The University Record, March 22, 1993

6 professional schools among top 10 in U.S. News rankings

By Mary Jo Frank

Three U-M professional schools are ranked among the top 10 nationwide in their respective fields in U.S. News & World Report’s annual survey of “America’s Best Graduate Schools.” The results appear in the March 22 issue.

For the first time the survey included the reputations of educational programs in four health professions.

The School of Public Health’s Department of Health Services Management and Policy ranks number one, along with a health care management concentration at Northwestern University.

The School of Dentistry is tied for third place with the University of Washington and University of Iowa. The School of Nursing ranks fourth and the College of Pharmacy ranks sixth.

In reputational rankings of graduate programs in the sciences, also new this year, the U-M ranks sixth in geology and eighth in mathematics. The magazine also ranked graduate programs in biology, chemistry, computer science and physics by reputations for scholarship, curriculum and quality of faculty and graduate students, but the U-M did not rank among the top 10 in those fields.

Among the professional schools that are ranked annually, the School of Business Administration moved from seventh to sixth place in the overall rankings, which are based on a variety of factors, including student selectivity, placement success, retention and two measures of institutional reputation.

The top five business schools among the nation’s 268 accredited M.B.A. programs are, in order, Harvard University, Stanford University, University of Pennsylvania (Wharton) and Northwestern University (Kellogg). The U-M is the only public school in the top 10.

Two specialty programs within the School of Business Administration—management and marketing—rank fifth among their peers nationwide.

The College of Engineering’s overall rank rose from seventh to sixth. Massachusetts Institute of Technology ranks number one, followed in order by Stanford University; University of Illinois at Urbana-Champaign; University of California, Berkeley; and Purdue University.

Based on the magazine’s reputational survey among engineering deans, six specialty programs within the College of Engineering rank in the top five among their peers nationwide: aerospace (fifth this year compared to fourth in 1992), electrical/electronic (fifth this year and in 1992), environmental (second this year and in 1992), industrial/manufacturing (third this year and in 1992), mechanical (fifth this year, not ranked last year) and nuclear (second this year and in 1992).

The Law School, the highest ranking public law school, dropped from sixth in 1992 to seventh this year in the overall ranking. Yale University ranks number one, followed by Harvard University (second), Stanford University (third), the Uni-versity of Chicago (fourth), Columbia University (fifth) and New York Univer-sity (sixth).

The Medical School, which ranked 11th in 1992, this year is listed alphabetically in a second tier of top research schools that rank 11th through 20th. However, based on reputation among academics, the Medical School ranks 10th. Directors of intern-residency programs rank the School seventh by reputation.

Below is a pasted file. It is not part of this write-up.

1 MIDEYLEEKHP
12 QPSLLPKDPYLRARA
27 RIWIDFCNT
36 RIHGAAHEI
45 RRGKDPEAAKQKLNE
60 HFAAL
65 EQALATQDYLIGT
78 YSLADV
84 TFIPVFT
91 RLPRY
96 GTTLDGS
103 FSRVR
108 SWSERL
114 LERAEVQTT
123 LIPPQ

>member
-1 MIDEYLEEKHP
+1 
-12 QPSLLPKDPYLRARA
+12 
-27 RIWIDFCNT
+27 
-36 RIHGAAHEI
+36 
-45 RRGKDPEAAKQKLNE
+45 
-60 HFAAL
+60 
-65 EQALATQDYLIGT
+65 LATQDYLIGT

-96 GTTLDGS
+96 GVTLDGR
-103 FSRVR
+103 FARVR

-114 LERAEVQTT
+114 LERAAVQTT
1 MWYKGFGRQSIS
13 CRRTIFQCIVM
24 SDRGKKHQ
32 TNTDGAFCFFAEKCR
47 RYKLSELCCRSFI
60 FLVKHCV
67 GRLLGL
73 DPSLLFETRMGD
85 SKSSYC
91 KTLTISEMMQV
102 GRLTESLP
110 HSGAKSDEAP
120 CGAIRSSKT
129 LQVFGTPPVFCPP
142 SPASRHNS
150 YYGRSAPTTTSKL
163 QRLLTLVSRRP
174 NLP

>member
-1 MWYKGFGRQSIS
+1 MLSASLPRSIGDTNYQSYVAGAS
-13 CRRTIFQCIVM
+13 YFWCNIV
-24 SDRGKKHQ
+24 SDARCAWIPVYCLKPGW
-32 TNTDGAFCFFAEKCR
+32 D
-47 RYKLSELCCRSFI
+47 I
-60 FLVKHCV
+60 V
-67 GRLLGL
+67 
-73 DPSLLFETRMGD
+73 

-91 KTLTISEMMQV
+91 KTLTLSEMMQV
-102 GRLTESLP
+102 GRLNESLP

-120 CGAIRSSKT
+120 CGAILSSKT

For survey purposes, the magazine divided the nation’s 126 medical schools into two categories: those oriented toward research and those oriented toward training primary-care physicians. Rankings are based on the reputational surveys of academics and of directors of intern-residency programs, student selectivity, faculty resources and research activities.

U.S. News and World Report’s choice for the top 10 research-oriented medical schools in rank order: Harvard Univer-sity; Johns Hopkins University; the University of California, San Francisco; Yale University; Washington University; Duke University; Stanford University; University of Pennsylvania; Columbia University; and the University of Chicago. All, except the University of California, San Francisco, are private schools.

Within the second tier, three schools are private, six are public and one is a public/private.

Robert J. Morse, senior editor and director of research for the U.S. News & World Report graduate school ranking project, says the Medical School did well in many areas considered in the overall ranking. With an average reputational ranking of 8.5, the U-M did better than the University of Chicago, which ranked 10th overall. However, lower scores in areas of student selectivity and faculty resources resulted in an overall ranking for the U-M of 14th.

Executive Director of University Relations Walter Harrison says, “Read these rankings, as you should all such rankings, with caution. The schools and programs that are ranked constitute, as a group, the best such schools and programs in the country, but the many variables involved make the exact rankings very unreliable.

“It is gratifying, of course, that so many of Michigan’s programs in graduate and professional education are ranked so well—testimony to the high quality and the efforts of our students, faculty and staff. Each time U.S. News publishes these rankings I marvel at the breadth of superb academic programs we offer here.”

U.S. News & World Report did not rank liberal arts graduate programs and business school executive education programs this year. Last year the U-M doctoral program in political science was in a three-way tie for number one in the nation. The U-M placed in the top 10 in four of the six liberal arts graduate programs evaluated last year.

The magazine is rotating the program areas it ranks, according to Morse, “because we only have so much editorial space.” He notes that U.S. News devoted 25 pages to this year’s ranking report.